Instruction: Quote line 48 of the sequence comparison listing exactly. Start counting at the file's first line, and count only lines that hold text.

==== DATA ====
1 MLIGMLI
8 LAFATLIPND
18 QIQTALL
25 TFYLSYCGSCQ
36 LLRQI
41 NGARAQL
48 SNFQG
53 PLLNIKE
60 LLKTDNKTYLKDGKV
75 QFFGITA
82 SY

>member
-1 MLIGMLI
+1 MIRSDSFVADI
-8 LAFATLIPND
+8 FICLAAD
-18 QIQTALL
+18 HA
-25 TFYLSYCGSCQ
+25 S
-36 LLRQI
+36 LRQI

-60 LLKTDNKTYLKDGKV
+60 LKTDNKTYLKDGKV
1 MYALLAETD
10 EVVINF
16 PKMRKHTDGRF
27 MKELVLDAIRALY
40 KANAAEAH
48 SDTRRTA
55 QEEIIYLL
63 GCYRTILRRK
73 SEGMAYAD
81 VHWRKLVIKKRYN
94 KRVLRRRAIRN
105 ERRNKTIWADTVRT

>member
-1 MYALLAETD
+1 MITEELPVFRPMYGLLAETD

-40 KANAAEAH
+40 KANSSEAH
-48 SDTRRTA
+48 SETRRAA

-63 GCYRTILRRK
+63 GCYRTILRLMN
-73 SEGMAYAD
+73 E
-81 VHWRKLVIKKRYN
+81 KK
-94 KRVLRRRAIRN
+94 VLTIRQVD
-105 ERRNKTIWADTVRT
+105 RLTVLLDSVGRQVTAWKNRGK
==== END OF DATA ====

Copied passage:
-81 VHWRKLVIKKRYN